15 All HSAs and nearly all health facilities were using the templates (one HF wasn’t using) Almost all (97%) said the templates were easy to use and not time intensive (most spent less than an hour to complete each month) Most (89%) of HSAs had completed the templates for each month since January 2013; completeness was lower at HF (78%) About 40% of HSAs could not display their templates because they lacked a permanent structure Data use: data display templates

16 Data use: examples  Most HSAs mentioned using data to inform their community health education activities “The display of data makes it easy for the community to see which cases are common which helps in choosing targeted interventions to address the situation” – HSA, Dowa “The community was told that not any cough is fast-breathing; the community perception of demanding cotrim for any cough is gradually changing” – HSA, Dowa  Senior HSAs reported using data to make staffing decisions (deploy HSAs to vacant areas, ask district to allocate more HSAs) and to respond to stock-outs “Our percentage of CCM-trained HSAs with stock-outs >7days in February, March and April was above action threshold so we took action to order drugs on time” – Msakambewa HF

17 Costing of Package 247 USD per health facility; 27 USD per HSA* *Includes cost of printing and calculators

18 Summary of findings Package helped to improve consistency between # cases recorded in HSA register and # cases reported in monthly report Routine data on iCCM treatments aggregated at the HF level, may not be as bad as people think Strength is that now “everyone can see the data”. HSAs and HF staff do use these data to improve the iCCM program at the grassroots level. The benchmarks and action thresholds were seen as helpful guidance. Turn-over and other management/health systems issues at the district level limit its potential effects Package is acceptable and feasible to implement at national level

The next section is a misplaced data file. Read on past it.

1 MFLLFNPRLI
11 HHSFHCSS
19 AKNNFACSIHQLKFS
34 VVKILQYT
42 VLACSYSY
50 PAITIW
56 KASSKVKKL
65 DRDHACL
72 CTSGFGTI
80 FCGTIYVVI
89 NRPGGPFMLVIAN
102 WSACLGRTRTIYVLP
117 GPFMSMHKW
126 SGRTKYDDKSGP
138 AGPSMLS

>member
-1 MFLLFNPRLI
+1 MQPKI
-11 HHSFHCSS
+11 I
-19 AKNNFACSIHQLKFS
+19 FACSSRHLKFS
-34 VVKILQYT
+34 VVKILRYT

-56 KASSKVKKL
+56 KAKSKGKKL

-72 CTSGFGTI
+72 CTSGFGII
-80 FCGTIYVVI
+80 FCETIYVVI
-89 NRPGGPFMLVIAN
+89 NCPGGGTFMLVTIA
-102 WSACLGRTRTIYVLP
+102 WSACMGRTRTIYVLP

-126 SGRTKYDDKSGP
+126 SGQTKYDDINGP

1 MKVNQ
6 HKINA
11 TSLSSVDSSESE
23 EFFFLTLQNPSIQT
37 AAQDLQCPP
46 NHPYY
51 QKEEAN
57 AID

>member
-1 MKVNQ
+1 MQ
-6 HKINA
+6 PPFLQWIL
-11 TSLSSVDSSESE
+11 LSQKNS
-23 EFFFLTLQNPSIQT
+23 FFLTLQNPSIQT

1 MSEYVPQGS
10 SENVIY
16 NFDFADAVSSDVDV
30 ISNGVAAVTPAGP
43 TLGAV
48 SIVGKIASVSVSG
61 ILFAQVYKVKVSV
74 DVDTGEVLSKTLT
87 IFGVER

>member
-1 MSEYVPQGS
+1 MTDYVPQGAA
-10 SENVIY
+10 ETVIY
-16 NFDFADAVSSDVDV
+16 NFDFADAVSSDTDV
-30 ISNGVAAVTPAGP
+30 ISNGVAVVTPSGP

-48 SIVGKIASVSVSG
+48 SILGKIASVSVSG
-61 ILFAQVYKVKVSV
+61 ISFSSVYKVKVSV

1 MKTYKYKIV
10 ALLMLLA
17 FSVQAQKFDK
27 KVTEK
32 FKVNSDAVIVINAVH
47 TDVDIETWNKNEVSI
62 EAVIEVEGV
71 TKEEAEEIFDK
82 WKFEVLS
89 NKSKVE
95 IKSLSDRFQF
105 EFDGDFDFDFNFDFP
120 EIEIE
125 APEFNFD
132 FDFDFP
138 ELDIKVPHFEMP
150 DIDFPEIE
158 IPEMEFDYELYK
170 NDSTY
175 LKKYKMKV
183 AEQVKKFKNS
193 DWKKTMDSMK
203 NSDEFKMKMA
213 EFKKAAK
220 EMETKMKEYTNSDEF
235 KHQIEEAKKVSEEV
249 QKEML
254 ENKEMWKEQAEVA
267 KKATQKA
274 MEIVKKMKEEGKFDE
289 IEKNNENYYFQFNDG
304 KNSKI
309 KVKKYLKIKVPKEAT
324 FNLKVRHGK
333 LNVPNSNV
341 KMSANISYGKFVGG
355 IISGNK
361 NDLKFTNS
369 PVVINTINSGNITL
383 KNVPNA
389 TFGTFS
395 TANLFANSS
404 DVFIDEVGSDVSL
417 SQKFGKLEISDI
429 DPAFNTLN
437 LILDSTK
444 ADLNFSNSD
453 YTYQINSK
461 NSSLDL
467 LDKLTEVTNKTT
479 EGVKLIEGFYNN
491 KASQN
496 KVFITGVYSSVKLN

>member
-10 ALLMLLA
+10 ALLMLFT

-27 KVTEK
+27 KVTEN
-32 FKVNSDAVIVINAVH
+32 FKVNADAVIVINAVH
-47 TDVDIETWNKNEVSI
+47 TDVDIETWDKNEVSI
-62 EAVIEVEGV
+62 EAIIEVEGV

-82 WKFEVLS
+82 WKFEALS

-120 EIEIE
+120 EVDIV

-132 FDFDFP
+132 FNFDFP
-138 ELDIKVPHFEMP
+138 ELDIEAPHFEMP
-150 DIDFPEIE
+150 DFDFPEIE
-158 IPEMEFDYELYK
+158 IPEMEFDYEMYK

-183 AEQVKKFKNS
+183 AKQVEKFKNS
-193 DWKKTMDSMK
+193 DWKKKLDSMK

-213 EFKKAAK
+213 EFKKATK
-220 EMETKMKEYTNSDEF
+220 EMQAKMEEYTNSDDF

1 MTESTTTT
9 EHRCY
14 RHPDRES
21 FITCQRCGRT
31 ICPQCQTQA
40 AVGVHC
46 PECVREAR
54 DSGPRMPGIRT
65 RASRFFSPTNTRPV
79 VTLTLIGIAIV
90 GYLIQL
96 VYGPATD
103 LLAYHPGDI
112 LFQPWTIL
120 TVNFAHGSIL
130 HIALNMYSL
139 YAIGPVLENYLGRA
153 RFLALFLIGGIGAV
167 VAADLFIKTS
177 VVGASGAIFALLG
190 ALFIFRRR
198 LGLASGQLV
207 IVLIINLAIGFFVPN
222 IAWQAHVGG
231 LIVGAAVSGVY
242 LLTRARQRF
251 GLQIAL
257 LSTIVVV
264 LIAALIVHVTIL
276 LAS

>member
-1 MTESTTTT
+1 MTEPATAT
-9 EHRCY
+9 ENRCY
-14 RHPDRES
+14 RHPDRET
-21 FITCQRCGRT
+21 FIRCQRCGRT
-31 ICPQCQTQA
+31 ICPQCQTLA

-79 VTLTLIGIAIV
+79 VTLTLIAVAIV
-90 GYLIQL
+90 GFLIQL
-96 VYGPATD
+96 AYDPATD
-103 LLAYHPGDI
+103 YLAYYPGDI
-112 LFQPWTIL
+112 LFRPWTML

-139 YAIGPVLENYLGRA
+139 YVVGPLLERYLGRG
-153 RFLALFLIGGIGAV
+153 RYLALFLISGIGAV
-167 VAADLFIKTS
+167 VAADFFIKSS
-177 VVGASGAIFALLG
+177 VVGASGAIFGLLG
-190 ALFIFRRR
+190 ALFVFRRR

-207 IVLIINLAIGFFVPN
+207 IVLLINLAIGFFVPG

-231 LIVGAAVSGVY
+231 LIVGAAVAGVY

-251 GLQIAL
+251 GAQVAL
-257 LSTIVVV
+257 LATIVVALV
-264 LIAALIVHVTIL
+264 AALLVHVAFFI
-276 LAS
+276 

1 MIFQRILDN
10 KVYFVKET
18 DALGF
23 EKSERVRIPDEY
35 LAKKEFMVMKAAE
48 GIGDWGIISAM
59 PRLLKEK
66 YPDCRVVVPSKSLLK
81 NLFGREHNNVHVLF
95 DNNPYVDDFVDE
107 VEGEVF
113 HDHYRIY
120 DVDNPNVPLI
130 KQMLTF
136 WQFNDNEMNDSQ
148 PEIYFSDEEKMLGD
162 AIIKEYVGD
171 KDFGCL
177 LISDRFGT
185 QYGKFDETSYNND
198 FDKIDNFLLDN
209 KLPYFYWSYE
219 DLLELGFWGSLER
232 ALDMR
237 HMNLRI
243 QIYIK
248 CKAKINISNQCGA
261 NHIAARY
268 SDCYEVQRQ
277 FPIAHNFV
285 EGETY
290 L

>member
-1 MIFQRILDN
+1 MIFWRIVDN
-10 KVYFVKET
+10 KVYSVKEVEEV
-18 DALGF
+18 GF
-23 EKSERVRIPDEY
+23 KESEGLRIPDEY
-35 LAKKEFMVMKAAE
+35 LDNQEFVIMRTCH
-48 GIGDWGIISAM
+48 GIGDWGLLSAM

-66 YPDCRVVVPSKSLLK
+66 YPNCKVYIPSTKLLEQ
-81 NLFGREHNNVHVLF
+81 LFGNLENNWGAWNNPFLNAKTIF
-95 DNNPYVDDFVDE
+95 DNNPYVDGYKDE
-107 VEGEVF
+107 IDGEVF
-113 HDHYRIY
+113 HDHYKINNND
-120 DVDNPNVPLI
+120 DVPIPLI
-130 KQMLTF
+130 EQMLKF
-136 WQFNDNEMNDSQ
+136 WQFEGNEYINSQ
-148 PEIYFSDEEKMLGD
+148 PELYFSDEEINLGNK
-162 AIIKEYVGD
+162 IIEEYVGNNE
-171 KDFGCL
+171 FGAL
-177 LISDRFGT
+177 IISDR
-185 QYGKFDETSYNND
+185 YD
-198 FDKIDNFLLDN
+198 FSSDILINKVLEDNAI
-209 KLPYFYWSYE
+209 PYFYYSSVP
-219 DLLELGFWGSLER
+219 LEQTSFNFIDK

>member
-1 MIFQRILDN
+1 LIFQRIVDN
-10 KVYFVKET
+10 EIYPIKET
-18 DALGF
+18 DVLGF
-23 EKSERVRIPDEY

19 Package Expansion Package is being scaled up to 23 other districts (with support from MOH, Save the Children’s RAcE, MICS and SSDI Services) Modifications: – Some clarification on indicator wording, definitions and targets done – Templates have been modified to meet number of cases HSAs are currently seeing The Ministry of Health through IMCI unit has taken a lead role in ensuring that the package is scaled up

20 Lessons from Expansion What is working well? The package has created interest amongst stakeholders including HSAs, SHSAs, and DHMTs (need to sustain the momentum) Reporting levels and quality of data have improved Improved community participation Aids supervision The package is simple and is not seen as additional work What are the challenges? Inadequate resources seems to be affecting scale up (In some districts only TOT was conducted) Delay in distributing necessary material e.g. templates and calculators has resulted in some HSAs forgetting what they learnt Some supervisors are not using the designed implementation strength indicators summary sheet

21 Next Steps Exploring opportunities to: – Integrate successful elements of the DI package within iCCM training for HSAs and HSA supervisors – Include dashboards at district and national levels within the DHIS 2 – Improve tracking of actions and problem solving – Include displays for other services by HSAs (newborn, family planning) – Include changes in iCCM service provision e.g. mRDTs – Disseminate and advocate for package uptake at district level

22 Thank you Acknowledgements: This study was supported by the American people through the United States Agency for International Development (USAID) and its Translating Research into Action (TRAction). TRAction is managed by University Research Co., LLC (URC) under the Cooperative Agreement Number GHS-A For more information on TRAction's work, please visit More information and reports from TRAction in Malawi: health/centers-and-institutes/institute-for- international-programs/projects/traction/index.html

23 Baseline data quality assessment Assessment Objectives:  To assess data availability, completeness and quality  To explore the use of iCCM data in program management and decision making Conducted May 2012 in 2 districts – Dowa and Kasungu Random selection of 4 health centers + the hospital in each district Random selection of 4 HSAs per facility District staff involved in data collection and interpretation of findings

24 Major Strengths & Weaknesses Strengths: Well-defined structure for reporting with clear deadlines & expectations Reporting forms easy to use System of quality checks in place Good levels of reporting and completeness Reasonable levels of consistency with a few exceptions. HSAs meet regularly with health center staff/community leaders Weaknesses: iCCM data not kept at health center or HSA level Concerns with data quality reported by participants Limited to no training on data use, processing and interpretation. Data use in decision making is low, mostly top-down approach. Supervision checklist was not yet in use (Kasungu) and low in Dowa. Use of mentoring checklist is low. Staffing barriers and high turnover